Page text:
Connected wellness gives life insurers the opportunity to foster the wellbeing of their customers.

For many years life insurers had to focus on the likelihood of death or injury rather than the quality of the lives they cover. The advent of connected wellness, however, allows them to play a far more influential role in the wellbeing of their customers. They can now position themselves to become an Everyday Risk Coach for their customers.

By using digital technology to build intimate, real-time relationships with their policyholders, life insurance providers that become Everyday Risk Coaches can encourage their customers to become healthier and safer. Such close ties can also boost the wellbeing of the insurer. Connected wellness services, as I mentioned in an earlier blog post, not only help insurers to reduce claims. They also open an array of new business opportunities.

Deploying connected wellness services is not a short-term strategy. Like many important partnerships, the longer connected wellness relationships run, the more trusting and valuable they become – for both parties. Customers, over time, can further enhance their wellbeing and enjoy greater rewards and incentives. Life insurers can generate additional value from these long-term relationships by increasing their offerings, capitalizing on new markets and improving efficiency.To build long-term customer relationships around connected wellness services, life insurers need to recognize that most consumers think short-term. This is particularly prevalent in today’s highly-connected digital environment. Consumers crave instant gratification. To change people’s behavior, and encourage them to adopt healthier lifestyles, insurers shouldn’t just offer customers lower premiums. On-going benefits, incentives and rewards are essential.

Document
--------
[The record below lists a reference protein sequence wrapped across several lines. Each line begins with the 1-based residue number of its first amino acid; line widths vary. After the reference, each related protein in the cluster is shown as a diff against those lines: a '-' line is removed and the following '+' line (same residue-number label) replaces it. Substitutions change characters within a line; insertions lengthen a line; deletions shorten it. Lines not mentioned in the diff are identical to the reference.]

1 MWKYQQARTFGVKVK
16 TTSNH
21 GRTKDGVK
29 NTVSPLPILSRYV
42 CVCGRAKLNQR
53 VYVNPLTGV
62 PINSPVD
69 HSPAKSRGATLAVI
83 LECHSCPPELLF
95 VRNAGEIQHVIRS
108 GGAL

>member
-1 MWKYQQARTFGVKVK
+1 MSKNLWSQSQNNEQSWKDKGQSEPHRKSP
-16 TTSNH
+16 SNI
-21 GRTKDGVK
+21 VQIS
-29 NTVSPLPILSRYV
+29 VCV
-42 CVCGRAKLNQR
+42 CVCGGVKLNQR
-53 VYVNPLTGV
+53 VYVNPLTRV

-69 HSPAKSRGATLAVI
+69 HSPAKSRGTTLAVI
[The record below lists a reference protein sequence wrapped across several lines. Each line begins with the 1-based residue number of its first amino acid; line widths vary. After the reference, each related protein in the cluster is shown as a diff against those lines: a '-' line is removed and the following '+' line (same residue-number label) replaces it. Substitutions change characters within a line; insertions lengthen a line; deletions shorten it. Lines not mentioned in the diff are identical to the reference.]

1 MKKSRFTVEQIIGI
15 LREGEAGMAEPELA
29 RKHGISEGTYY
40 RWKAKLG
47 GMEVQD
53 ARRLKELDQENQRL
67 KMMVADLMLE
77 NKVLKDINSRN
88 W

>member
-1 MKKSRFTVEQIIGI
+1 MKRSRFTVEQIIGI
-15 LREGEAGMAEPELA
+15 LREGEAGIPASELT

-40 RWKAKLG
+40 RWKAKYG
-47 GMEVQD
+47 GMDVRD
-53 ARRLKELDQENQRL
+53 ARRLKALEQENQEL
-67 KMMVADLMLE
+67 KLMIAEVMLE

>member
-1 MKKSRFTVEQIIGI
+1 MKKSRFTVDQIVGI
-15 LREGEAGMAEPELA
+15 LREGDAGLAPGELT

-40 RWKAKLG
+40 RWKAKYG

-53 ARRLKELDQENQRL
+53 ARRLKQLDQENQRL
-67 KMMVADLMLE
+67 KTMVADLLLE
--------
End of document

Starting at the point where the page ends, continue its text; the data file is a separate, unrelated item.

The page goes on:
Organizations that have taken this approach when rolling out connected wellness solutions include:

Europ Assistance: The assistance services provider uses connected devices and analytics systems to track and learn the movements of seniors in their homes. Its Connect&Moi service in France alerts an emergency call center if it detects that a person has fallen and can’t move.

Groupama: The French insurer operates a connected wellness service, called Noe, that provides quick assistance to seniors who are alone in their homes. It uses a fall-detection wristband to identify an emergency and then alerts a helpline service and a designated caregiver.

Aviva: The multinational insurer has teamed up with UK insurtech/healthtech company babylon to provide its customers with a virtual healthcare service that can be accessed from a mobile device. Aviva customers can use babylon’s mobile app to get an initial evaluation of their condition, via a video or phone consultation, from a network of doctors and medical specialists.

In my next blog post, I’ll discuss some key steps that will enable life insurers, looking to launch connected wellness services, to put digital ecosystems at the heart of their businesses. Meanwhile, have a look at these links. I think you’ll find them useful.

Connected Wellness: Livening-up Life Insurance.

Seniors want their Digital Health, too.

Evolve to Thrive in the Emerging Insurance Ecosystem.

 

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